The summit is a follow-up to one Mr. Biden convened in September; he will use the gathering to ask wealthy nations to step up their financial contributions for vaccines, tests and treatments. Specifically, he will call on developed nations to donate $2 billion to purchase Covid treatments and $1 billion to purchase oxygen supplies for low- and middle-income countries, according to a senior administration official involved with the planning.
The United States, working with international organizations, has donated more vaccine doses than any other nation to the global vaccination effort. Mr. Biden has pledged 1.2 billion doses to other nations; as of Monday, more than 539 million had been shipped, according to the State Department. But countries receiving the doses have had difficulty getting those shots into arms.
Activists and advocacy groups are increasingly impatient. Organizations including Public Citizen, the consumer health and safety nonprofit; Prep4All, an AIDS advocacy group; and HealthGAP, a global health advocacy group that operates in Uganda, are circulating a petition that blasts the United States government — though not Mr. Biden personally — for a “lack of leadership” that “is alarming and shortsighted.”
The petition urges the president to “act with reinvigorated urgency” and lays out specific demands, including working with international institutions and donor countries to “mobilize $48 billion this year to get the global response on track” and pressing drugmakers to share their intellectual property and technological know-how, not only for vaccines but also for Covid antivirals, which are plentiful in the United States, but not widely available in low- and middle-income countries.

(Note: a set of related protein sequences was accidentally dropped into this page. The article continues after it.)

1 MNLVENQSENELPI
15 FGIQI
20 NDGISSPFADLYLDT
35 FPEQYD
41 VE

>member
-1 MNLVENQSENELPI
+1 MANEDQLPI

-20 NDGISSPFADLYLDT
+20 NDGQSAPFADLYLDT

“The administration is not spending political capital to demand that Congress act,” Asia Russell, the executive director of Health GAP, said in an interview, adding, “What we know from the global AIDS response is that decades were wasted dithering. Those wasted years translated into human lives lost. President Biden and his Covid chiefs, they have the power to change history.”
The administration wants international intellectual property rules to be waived to facilitate the generic manufacture of vaccines. But the waiver request is stalled at the World Trade Organization and does not extend to treatments, drawing objections from a coalition of 170 groups led by Trade Justice Education Fund, a nonprofit that works to advance equitable trade policy.
“Americans and people around the world continue to suffer not only preventable deaths and long-term health consequences, but also disruptions to economic activity and global supply chains,” the groups wrote in a letter addressed to Mr. Biden’s trade representative, Katherine Tai, adding “We need every possible tool to overcome barriers and improve equitable access to Covid-19 medical products.”